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36 of 40 people found the following review helpful By Stephen A. Haines HALL OF FAME on 5 Feb. 2006
Format: Hardcover
Any book challenging Established Truths deserves a place in your library. This exquisite example closely and vividly investigates the world of Western European rock art. Not an "art critic's" analysis, Lewis-Williams explains the roots of this enigmatic form of human expression. In so doing, he offers new insights into the idea of "spiritual realms" and the formulation of religions. With research delving in areas ignored or forgotten, the author demonstrates why our views of our Paleolithic forebears needs revision. Of foremost importance is the need to shed the notion of "primitive" as a quality attributed to our ancestors. The cave artists were "modern" humans in every sense of the term.
Lewis-Williams opens his study with a review of the first overturning of how we view humanity's track. Cave art had been found as early as the 17th Century, but the discoverers had no idea of the stretch of time those pictures had crossed. Not until the great insight of Charles Darwin, relying on Lyell's vast idea of an ancient earth, did it become possible to view cave art as remnants of prehistoric human life. The technology that could accurately date these pictures pushed the date of their creation back thousands of years. New finds set human artistic expression to more than 75 thousand years ago.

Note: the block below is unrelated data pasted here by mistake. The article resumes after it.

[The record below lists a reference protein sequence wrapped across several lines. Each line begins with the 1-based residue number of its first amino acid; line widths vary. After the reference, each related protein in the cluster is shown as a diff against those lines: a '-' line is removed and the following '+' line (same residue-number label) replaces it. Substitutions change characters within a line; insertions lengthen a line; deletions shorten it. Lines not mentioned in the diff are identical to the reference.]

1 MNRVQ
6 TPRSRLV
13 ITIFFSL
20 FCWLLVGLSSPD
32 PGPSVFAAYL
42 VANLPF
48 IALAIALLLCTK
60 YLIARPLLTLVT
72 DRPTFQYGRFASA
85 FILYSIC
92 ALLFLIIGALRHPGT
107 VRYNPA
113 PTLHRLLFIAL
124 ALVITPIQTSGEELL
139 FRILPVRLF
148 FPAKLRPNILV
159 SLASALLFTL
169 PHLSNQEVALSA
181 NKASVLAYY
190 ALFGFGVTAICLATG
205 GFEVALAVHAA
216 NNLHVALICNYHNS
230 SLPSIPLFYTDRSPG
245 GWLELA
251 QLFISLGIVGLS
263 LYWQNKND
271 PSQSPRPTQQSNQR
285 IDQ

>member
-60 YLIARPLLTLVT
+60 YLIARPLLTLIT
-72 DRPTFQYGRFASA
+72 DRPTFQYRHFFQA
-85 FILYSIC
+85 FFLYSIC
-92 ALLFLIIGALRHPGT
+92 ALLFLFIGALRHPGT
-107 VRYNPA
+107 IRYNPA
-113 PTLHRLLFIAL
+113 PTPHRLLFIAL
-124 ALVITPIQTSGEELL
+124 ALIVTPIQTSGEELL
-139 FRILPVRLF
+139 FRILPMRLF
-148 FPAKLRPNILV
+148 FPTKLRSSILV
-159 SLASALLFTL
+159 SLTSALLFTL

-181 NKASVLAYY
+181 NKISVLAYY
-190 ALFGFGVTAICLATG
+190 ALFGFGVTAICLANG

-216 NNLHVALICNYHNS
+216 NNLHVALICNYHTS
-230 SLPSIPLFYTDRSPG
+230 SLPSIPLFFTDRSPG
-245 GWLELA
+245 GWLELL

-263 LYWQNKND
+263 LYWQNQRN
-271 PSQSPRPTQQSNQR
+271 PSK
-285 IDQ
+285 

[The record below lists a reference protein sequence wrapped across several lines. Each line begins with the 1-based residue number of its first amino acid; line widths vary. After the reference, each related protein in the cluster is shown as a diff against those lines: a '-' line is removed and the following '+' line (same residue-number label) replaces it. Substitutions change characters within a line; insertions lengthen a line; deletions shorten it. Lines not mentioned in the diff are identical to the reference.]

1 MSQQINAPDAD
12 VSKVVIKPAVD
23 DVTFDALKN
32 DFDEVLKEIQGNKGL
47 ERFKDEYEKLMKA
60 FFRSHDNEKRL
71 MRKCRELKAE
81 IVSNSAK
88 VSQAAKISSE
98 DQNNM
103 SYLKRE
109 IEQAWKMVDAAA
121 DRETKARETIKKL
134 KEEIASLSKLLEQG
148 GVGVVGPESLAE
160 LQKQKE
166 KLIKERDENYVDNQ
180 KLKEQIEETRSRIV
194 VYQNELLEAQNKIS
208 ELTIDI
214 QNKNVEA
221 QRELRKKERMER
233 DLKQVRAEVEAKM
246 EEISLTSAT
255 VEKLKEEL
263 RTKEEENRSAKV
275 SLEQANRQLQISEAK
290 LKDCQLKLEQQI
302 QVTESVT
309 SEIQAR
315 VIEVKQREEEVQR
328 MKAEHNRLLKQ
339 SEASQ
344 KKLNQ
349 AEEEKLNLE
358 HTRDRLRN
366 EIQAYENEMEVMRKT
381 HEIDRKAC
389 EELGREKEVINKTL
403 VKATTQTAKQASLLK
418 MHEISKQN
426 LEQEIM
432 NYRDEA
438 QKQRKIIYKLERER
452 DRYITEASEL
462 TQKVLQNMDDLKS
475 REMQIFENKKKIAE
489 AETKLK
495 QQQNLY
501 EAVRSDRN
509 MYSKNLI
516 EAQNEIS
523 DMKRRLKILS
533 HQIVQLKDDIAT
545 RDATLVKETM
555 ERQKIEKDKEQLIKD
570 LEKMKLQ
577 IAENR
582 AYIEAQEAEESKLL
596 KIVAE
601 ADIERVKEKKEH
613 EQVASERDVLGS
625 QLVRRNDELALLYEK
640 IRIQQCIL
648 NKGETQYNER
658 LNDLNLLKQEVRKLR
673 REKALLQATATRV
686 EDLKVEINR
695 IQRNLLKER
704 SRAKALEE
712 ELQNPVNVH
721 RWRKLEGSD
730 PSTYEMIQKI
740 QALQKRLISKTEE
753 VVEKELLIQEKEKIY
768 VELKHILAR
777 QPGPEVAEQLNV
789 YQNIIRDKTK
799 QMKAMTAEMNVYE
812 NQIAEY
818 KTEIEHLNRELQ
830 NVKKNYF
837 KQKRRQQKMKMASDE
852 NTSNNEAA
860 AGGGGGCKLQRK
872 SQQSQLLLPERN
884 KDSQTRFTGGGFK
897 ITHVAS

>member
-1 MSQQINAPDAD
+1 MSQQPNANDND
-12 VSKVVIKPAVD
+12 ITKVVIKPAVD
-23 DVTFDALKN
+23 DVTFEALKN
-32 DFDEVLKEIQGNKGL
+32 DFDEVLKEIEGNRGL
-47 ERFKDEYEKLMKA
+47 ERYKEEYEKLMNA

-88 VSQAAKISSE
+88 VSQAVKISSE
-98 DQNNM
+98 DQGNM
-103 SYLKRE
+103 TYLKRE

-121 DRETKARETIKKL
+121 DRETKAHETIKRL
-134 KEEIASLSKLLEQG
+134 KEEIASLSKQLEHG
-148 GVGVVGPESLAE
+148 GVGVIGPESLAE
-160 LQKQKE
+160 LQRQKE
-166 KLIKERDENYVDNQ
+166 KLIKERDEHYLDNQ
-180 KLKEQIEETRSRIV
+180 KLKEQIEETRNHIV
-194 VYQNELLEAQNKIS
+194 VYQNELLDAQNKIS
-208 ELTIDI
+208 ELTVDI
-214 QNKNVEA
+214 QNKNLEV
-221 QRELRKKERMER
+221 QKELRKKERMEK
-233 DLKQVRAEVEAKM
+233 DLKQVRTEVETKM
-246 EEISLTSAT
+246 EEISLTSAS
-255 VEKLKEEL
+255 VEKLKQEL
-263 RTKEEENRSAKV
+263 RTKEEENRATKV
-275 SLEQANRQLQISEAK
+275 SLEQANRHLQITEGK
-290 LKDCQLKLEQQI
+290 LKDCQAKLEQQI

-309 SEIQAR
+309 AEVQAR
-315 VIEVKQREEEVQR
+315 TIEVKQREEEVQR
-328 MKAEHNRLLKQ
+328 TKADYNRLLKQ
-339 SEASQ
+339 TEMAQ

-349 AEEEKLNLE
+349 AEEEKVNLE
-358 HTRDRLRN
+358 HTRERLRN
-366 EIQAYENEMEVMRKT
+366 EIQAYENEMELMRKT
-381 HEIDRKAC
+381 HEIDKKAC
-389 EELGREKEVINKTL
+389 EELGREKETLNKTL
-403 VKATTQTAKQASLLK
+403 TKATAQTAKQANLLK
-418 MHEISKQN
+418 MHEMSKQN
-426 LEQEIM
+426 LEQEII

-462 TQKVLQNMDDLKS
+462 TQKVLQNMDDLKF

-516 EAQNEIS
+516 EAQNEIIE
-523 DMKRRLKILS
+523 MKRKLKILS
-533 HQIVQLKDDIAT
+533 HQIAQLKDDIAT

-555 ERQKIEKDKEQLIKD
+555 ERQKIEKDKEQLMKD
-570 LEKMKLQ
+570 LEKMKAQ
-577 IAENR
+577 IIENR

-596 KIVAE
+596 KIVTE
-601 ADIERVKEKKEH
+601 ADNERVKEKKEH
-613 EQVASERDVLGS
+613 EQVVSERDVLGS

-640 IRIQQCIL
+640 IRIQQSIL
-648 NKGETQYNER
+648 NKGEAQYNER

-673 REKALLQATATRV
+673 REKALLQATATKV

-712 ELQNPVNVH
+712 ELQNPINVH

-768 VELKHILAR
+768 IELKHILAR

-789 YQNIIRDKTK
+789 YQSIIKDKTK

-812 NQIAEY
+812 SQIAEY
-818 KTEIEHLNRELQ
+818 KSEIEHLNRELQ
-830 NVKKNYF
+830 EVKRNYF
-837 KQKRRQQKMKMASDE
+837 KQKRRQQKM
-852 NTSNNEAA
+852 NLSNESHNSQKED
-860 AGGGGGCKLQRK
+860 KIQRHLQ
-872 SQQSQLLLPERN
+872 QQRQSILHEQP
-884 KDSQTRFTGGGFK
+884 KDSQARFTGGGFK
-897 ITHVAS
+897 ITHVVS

Lewis-Williams contends that these artefacts are the result of a sharp change in human intellect. About 75 thousand years ago, in various places at different times, the human consciousness experienced an elaboration. The immediate environment no longer was the limit of experience. Humans added what is known as "higher order" consciousness to the "primary consciousness" that allowed us, along with most other animals, to survive.